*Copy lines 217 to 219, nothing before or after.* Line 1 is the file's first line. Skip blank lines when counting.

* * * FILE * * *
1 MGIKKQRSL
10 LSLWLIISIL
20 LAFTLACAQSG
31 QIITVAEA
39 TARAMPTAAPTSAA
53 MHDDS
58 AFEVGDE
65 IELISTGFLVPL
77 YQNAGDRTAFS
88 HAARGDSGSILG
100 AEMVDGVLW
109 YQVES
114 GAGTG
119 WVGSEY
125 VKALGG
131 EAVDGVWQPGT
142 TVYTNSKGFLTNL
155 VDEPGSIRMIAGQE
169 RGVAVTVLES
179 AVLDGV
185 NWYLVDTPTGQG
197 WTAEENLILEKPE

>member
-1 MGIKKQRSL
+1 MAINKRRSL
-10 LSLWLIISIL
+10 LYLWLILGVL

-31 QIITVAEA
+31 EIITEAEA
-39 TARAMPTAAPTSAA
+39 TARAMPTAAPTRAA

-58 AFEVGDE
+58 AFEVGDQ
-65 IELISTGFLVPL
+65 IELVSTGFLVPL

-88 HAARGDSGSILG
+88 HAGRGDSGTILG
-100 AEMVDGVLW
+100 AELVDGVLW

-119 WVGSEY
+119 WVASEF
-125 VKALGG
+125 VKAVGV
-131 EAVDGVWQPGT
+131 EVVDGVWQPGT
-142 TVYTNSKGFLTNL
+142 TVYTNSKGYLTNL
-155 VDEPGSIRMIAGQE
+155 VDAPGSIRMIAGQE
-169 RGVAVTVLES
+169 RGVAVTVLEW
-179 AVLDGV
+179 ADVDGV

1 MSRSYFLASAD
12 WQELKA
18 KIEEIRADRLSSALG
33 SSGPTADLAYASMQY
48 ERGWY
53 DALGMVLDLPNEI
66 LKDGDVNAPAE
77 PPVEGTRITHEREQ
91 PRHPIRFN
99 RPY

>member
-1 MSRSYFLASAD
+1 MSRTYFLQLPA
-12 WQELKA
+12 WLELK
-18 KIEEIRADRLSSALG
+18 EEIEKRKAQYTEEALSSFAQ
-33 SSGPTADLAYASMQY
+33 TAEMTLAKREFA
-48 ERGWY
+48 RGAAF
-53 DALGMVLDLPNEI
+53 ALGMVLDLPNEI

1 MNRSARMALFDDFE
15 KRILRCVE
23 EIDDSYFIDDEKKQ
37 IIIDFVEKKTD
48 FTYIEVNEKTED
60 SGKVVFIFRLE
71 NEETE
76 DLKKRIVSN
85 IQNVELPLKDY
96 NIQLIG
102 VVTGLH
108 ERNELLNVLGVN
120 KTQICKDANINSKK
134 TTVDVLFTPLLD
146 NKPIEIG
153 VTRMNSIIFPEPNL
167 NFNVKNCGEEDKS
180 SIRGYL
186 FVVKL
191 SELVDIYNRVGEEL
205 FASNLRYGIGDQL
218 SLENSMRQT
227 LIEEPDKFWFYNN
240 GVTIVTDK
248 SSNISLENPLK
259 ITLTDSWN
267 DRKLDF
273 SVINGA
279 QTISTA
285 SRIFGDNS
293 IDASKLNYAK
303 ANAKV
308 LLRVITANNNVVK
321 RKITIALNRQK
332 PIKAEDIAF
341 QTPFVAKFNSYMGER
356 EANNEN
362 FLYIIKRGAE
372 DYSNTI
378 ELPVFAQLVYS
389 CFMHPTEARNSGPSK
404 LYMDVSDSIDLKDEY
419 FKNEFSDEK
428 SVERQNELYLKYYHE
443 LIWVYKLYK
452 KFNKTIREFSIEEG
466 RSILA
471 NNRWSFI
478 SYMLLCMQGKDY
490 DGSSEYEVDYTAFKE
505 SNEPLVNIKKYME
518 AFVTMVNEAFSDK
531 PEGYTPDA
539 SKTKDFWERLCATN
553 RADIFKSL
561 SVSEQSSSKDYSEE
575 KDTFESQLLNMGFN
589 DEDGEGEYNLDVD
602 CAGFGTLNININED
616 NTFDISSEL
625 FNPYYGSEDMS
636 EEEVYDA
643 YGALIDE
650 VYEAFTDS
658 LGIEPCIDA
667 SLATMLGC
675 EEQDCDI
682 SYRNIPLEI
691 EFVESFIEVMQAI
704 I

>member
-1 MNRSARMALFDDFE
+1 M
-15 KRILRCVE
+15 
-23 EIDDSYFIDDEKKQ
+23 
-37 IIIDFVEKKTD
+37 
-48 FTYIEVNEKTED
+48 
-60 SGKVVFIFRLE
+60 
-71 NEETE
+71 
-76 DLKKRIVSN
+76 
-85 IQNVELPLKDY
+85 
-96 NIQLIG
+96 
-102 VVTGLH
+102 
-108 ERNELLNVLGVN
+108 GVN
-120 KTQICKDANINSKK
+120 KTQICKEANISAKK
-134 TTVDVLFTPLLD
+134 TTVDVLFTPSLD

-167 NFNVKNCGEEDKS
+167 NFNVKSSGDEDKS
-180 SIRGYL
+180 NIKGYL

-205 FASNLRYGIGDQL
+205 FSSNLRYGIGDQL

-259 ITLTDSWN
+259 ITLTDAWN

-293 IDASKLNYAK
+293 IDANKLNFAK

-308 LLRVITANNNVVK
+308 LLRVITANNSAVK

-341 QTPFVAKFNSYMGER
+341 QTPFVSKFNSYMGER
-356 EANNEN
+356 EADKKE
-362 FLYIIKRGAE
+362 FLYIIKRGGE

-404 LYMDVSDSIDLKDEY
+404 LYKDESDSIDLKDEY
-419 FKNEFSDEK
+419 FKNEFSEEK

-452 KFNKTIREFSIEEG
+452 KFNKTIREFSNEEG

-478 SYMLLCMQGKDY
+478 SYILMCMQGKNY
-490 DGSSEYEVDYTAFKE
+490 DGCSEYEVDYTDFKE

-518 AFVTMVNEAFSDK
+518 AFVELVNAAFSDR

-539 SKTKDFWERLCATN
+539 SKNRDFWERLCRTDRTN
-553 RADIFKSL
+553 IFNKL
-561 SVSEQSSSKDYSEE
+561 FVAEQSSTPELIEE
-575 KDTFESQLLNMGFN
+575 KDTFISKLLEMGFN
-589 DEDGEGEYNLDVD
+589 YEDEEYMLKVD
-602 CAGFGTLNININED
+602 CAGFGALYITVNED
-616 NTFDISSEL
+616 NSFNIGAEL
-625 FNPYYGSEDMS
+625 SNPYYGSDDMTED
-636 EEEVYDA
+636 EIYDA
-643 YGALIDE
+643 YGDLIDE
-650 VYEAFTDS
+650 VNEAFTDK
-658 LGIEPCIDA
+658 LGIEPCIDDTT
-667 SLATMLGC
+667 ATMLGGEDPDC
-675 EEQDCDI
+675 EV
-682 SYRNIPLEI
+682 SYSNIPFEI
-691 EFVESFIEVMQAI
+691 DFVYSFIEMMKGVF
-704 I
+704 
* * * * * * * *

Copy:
+602 CAGFGALYITVNED
-616 NTFDISSEL
+616 NSFNIGAEL